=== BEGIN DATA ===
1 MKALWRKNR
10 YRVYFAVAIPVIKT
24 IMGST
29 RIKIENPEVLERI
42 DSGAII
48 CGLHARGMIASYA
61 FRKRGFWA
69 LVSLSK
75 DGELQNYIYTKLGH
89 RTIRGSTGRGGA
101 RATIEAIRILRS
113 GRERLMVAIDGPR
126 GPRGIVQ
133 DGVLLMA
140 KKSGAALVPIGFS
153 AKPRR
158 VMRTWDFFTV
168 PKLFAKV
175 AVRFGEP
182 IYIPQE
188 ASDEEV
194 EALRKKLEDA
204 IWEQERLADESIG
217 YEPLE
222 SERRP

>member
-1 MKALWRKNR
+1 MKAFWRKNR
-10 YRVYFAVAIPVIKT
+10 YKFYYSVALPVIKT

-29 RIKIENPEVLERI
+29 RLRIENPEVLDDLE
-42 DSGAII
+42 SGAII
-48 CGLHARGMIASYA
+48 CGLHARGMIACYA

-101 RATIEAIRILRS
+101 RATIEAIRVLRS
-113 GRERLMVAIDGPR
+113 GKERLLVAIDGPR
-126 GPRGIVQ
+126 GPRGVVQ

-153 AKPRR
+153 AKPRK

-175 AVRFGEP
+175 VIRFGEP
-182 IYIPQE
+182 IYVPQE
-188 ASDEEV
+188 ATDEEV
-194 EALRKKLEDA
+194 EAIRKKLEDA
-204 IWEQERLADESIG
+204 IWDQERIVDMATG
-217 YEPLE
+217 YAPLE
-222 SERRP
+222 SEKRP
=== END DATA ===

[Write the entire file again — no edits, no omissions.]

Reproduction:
1 MKALWRKNR
10 YRVYFAVAIPVIKT
24 IMGST
29 RIKIENPEVLERI
42 DSGAII
48 CGLHARGMIASYA
61 FRKRGFWA
69 LVSLSK
75 DGELQNYIYTKLGH
89 RTIRGSTGRGGA
101 RATIEAIRILRS
113 GRERLMVAIDGPR
126 GPRGIVQ
133 DGVLLMA
140 KKSGAALVPIGFS
153 AKPRR
158 VMRTWDFFTV
168 PKLFAKV
175 AVRFGEP
182 IYIPQE
188 ASDEEV
194 EALRKKLEDA
204 IWEQERLADESIG
217 YEPLE
222 SERRP

>member
-1 MKALWRKNR
+1 MKAFWRKNR
-10 YRVYFAVAIPVIKT
+10 YKFYYSVALPVIKT

-29 RIKIENPEVLERI
+29 RLRIENPEVLDDLE
-42 DSGAII
+42 SGAII
-48 CGLHARGMIASYA
+48 CGLHARGMIACYA

-101 RATIEAIRILRS
+101 RATIEAIRVLRS
-113 GRERLMVAIDGPR
+113 GKERLLVAIDGPR
-126 GPRGIVQ
+126 GPRGVVQ

-153 AKPRR
+153 AKPRK

-175 AVRFGEP
+175 VIRFGEP
-182 IYIPQE
+182 IYVPQE
-188 ASDEEV
+188 ATDEEV
-194 EALRKKLEDA
+194 EAIRKKLEDA
-204 IWEQERLADESIG
+204 IWDQERIVDMATG
-217 YEPLE
+217 YAPLE
-222 SERRP
+222 SEKRP